No specific limitation has to be laid upon the relationship in frequency between pulse for controlling the transistor of the DC-DC converter and pulse for controlling the switching transistor of the AC-DC converter which serves as main converter.

While in the illustrated embodiments, description has been made of the case where the AC-DC converter is of the forward type, it is to be understood that similar effect can be produced in the case where the AC-DC converter is of the flyback type.

The switching transistor of the AC-DC converter may comprise a MOS type field-effect transistor instead of a bipolar transistor used in the illustrated embodiments.

In the embodiments of FIGS. 5 and 7, the step-down type DC-DC converter can be an insulated type one using a transformer, and tile transistor used therewith may be a MOS type field effect transistor.

While the present invention has been illustrated and described with respect to specific embodiments thereof, it is to be understood that the present invention is by no means limited thereto but encompases all changes and modifications which will become possible without departing from the scope of the appended claims.

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Referenced by
Citing PatentFiling datePublication dateApplicantTitle
US5568041 *Feb 9, 1995Oct 22, 1996Magnetek, Inc.Low-cost power factor correction circuit and method for electronic ballasts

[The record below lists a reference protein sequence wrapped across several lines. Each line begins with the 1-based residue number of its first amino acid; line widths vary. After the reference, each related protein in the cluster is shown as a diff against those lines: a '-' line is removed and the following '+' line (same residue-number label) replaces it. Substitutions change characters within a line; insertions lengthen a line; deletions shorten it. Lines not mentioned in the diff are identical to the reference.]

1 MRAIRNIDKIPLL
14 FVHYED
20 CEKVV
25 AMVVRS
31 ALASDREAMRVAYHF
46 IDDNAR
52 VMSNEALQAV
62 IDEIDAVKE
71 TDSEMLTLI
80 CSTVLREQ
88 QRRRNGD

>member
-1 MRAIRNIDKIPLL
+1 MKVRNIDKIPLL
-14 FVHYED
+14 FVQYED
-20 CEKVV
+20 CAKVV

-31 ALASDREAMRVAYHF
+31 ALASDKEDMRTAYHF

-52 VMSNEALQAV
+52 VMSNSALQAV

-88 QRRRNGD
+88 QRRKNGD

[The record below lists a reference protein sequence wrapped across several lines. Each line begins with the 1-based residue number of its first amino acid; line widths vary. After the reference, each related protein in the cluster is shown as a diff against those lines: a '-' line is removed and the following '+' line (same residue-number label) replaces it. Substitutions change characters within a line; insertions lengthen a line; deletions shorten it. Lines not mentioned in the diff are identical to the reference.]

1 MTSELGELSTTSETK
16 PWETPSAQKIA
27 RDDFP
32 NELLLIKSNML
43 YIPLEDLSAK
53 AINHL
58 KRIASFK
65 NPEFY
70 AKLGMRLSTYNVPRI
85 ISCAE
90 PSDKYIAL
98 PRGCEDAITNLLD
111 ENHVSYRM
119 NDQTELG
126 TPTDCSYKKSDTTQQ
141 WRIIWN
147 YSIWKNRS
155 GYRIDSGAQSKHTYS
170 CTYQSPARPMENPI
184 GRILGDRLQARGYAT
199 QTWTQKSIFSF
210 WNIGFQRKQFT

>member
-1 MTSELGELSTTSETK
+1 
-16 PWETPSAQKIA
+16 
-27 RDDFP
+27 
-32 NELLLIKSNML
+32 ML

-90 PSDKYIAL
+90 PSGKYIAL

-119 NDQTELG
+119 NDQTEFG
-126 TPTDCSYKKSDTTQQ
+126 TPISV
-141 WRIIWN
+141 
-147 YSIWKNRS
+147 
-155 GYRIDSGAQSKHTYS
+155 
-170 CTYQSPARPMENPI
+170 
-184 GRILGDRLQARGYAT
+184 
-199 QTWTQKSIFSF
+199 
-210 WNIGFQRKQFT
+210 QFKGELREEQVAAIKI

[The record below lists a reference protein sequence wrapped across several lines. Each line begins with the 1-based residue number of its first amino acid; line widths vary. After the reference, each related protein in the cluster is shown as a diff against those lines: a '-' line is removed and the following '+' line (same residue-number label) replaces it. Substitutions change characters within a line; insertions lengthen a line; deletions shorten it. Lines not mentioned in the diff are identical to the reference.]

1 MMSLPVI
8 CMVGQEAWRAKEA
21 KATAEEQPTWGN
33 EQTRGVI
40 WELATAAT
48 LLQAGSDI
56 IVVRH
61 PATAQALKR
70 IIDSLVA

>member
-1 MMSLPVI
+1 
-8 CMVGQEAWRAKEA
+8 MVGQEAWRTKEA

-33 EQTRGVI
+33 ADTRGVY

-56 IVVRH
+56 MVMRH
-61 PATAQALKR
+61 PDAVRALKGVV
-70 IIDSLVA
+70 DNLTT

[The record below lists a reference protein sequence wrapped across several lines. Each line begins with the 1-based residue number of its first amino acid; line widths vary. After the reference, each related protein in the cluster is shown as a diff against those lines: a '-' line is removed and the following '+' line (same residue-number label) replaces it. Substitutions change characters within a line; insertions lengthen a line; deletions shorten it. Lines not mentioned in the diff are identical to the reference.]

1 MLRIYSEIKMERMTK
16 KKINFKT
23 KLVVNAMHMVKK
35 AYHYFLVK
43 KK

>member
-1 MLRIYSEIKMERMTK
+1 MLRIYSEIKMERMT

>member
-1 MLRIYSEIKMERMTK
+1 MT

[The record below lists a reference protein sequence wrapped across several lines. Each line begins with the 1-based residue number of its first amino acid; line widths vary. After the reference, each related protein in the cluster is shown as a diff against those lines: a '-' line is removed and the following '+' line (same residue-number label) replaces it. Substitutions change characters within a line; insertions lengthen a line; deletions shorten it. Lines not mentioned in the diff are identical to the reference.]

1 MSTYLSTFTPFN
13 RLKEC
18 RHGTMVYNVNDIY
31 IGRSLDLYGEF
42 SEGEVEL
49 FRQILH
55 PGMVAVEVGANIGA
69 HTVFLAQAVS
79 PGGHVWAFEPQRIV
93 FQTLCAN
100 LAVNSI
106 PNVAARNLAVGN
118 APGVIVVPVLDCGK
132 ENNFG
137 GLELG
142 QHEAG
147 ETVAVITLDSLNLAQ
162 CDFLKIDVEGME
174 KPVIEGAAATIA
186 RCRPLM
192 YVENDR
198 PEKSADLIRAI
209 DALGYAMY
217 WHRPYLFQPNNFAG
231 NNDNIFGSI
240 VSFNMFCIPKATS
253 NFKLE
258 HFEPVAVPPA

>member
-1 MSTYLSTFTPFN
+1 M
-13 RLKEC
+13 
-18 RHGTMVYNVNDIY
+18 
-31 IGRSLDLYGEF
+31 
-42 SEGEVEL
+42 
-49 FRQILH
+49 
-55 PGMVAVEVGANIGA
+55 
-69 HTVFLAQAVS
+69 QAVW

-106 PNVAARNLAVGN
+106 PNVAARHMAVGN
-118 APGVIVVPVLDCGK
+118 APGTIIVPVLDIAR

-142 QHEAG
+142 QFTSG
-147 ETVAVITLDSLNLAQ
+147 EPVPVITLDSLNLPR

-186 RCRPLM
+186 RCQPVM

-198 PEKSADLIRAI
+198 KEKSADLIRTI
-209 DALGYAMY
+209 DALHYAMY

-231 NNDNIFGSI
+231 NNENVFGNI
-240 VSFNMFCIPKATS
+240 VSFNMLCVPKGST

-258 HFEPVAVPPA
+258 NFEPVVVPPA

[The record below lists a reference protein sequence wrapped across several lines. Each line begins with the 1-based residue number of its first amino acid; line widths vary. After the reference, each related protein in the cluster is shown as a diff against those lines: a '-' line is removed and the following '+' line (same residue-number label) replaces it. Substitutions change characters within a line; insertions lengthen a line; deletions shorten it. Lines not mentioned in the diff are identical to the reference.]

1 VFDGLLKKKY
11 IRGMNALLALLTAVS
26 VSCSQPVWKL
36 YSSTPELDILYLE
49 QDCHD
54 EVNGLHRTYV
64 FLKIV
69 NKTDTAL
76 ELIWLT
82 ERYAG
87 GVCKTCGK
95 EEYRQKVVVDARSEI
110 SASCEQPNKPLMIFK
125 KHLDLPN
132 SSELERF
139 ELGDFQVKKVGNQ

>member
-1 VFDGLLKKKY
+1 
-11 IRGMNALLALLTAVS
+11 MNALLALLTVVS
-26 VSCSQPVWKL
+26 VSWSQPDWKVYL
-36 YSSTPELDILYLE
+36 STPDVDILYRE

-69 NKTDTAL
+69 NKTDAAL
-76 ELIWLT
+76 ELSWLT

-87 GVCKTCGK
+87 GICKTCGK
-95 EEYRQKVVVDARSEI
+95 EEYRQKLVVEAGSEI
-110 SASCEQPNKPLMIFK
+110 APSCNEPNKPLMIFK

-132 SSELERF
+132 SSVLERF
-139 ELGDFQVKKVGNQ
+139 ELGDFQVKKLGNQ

US5841644 *Sep 4, 1996Nov 24, 1998Electric Power Research Institute, Inc.Passively clamped quasi-resonant DC link converters
US5856917 *Sep 4, 1995Jan 5, 1999Tdk CorporationElectric power device with improved power factor
US6249444 *Nov 1, 1999Jun 19, 2001Astec International LimitedOffset resonant ZVS forward converter
US6583998 *Sep 17, 2001Jun 24, 2003Bose CorporationPower supply regulating having novel charging circuitry
US6624533Aug 4, 1999Sep 23, 2003Westerbeke CorporationControlling generator power
US6798672 *Feb 19, 2003Sep 28, 2004Potrans Electrical CorporationPower converter module with an active snubber circuit
US7538525 *Sep 21, 2005May 26, 2009Fairchild Korea Semiconductor, Ltd.Power factor correction circuit
Classifications
U.S. Classification363/20, 363/37, 323/207
International ClassificationH02M1/00, H02M3/335, H02M1/42
Cooperative ClassificationH02M3/33569, Y02B70/126, H02M1/4208
European ClassificationH02M3/335S, H02M1/42B